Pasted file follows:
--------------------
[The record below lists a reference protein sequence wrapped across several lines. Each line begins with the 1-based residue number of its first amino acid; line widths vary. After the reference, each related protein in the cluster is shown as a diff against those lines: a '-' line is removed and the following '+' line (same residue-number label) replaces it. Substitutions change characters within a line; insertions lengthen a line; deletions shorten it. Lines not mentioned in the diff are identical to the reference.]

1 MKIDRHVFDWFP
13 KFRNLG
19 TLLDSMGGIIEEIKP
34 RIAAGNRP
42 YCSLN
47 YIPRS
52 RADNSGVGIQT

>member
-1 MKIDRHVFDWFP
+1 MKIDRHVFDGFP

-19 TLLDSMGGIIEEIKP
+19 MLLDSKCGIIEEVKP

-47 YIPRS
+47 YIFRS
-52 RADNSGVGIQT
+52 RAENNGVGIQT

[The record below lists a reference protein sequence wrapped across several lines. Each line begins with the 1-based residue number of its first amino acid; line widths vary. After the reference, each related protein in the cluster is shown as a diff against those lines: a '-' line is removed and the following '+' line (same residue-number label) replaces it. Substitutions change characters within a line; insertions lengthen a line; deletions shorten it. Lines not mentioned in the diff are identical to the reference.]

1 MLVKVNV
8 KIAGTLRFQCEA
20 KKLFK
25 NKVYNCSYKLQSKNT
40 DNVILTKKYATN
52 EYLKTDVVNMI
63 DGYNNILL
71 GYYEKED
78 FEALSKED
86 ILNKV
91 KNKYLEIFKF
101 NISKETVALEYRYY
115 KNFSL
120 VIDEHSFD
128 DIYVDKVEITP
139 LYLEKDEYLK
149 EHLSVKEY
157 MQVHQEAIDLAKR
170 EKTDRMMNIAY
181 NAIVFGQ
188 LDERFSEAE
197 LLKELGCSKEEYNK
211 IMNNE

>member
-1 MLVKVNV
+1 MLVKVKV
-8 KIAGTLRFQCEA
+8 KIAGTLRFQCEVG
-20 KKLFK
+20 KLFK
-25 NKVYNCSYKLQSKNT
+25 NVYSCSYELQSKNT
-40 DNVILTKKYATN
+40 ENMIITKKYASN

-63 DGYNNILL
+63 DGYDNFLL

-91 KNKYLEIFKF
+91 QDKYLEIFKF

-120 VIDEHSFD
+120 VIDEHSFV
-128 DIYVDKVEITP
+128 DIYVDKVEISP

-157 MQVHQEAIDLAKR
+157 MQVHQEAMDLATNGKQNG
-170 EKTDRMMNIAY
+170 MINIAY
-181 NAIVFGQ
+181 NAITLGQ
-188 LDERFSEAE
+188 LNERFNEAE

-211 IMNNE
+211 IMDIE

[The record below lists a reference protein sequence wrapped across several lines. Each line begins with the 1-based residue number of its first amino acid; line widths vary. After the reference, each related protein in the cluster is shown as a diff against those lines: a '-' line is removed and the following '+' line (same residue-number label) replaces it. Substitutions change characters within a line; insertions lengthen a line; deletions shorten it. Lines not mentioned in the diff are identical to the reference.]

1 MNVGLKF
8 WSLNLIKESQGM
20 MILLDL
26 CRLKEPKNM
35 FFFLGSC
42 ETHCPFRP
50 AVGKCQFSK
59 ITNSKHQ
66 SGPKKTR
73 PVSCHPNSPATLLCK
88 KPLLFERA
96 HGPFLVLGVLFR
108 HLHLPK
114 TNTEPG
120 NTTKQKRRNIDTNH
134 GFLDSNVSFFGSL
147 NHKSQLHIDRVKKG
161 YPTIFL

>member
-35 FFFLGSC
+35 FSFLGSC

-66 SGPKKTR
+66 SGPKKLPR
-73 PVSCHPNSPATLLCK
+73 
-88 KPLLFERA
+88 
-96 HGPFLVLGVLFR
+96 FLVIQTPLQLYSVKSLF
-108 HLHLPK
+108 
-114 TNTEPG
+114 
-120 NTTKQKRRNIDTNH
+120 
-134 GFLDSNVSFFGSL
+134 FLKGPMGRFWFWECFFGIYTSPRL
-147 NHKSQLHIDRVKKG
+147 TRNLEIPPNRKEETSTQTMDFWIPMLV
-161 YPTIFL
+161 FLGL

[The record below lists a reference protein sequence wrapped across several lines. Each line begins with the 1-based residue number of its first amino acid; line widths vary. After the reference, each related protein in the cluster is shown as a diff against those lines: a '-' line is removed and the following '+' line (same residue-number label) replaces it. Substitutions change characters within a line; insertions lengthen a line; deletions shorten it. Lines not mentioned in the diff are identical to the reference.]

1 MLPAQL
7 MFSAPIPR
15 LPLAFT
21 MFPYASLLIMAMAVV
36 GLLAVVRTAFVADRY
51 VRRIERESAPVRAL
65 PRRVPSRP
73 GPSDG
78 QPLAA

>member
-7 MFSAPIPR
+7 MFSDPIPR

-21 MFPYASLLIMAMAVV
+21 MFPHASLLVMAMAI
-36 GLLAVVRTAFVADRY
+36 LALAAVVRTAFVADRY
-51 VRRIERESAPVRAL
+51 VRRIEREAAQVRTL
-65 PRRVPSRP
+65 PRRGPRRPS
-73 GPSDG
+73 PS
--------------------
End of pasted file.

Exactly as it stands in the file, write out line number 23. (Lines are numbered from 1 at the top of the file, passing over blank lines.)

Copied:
40 DNVILTKKYATN